Schuitmaker fights to cut bureaucracy, improve efficiency with health care reform bill

LANSING—State Sen. Tonya Schuitmaker introduced legislation this week to improve efficiencies at the doctor’s office by streamlining the process used by Michigan physicians to verify that a patient’s health care insurance provider covers prescription drugs.

Senate Bills 429 and 430 call on Michigan’s insurance commissioner to create a single universal prior authorization form and bring uniformity in the authorization process. This will replace more than 1,000 pages of paperwork physicians are currently forced to sort through for the same simple task.

“Michigan families deserve the absolute best possible health care, but unnecessary red tape and bureaucracy often stand in the way,” said Schuitmaker, R-Lawton. “My legislation lets doctors and their staffs focus on saving lives and improving their patients’ health instead of dealing with mountains of redundant paperwork.”

While most prior authorization forms are very similar, more than 150 different insurance providers operating in Michigan each use their own unique forms, creating significant paperwork and bureaucratic red tape. This delays the delivery of quality health care and limits the time physicians and their staffs can spend directly with patients, addressing their health care needs.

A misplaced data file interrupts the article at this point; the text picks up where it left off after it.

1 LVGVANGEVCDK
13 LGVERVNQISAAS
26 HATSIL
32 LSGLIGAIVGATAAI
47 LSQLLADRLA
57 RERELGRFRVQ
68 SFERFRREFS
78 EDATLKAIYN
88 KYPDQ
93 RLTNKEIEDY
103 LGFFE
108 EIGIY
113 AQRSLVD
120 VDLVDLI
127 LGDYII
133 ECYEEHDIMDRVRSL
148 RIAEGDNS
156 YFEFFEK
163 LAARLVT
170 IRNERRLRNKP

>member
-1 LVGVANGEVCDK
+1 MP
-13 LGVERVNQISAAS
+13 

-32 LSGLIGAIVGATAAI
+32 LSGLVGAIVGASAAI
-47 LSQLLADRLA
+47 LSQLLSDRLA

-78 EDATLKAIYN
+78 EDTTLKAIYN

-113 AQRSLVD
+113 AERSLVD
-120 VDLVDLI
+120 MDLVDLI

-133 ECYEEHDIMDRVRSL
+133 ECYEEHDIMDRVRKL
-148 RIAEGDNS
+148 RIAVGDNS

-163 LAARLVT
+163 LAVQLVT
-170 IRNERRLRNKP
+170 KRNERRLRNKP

Kalamazoo area physician and Michigan State Medical Society member Stephen Dallas, M.D. agrees with Schuitmaker.

“Michigan physicians prefer to be in the exam rooms and operating suites working on their patients’ behalf. We prefer to see our staff delivering care directly to patients and not confined to desks shuffling paper,” said Dallas. “A universal prior authorization form would reduce the amount of time spent filling out forms. It would streamline the referral process and it would enhance efficiency.”

Health care insurance providers use prior authorization forms to verify that drugs being prescribed by a physician are covered by a patient’s health care plan for the symptoms or ailment being treated. SB 429 and 430 maintain an insurance company’s right to choose which drugs it covers under each plan but calls on the insurance commissioner to create a universal form each must accept from physicians seeking prior authorization.

Michigan’s largest physician and patient advocacy organizations, representing tens of thousands of Michigan doctors, their staffs and their patients this year have formally called for the creation of a universal prior authorization form to improve patient access to care, including the Michigan State Medical Society; the Michigan Osteopathic Association; the Michigan Academy of Family Physicians; and the Michigan Health and Hospital Association.